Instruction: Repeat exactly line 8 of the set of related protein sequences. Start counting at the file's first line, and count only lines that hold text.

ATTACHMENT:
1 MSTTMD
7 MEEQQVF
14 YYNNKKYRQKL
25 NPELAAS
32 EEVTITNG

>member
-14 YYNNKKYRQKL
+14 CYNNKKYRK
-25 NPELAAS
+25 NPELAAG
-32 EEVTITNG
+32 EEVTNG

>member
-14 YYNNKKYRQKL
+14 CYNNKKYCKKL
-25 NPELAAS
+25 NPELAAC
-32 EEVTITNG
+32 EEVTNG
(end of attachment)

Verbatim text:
+14 CYNNKKYRK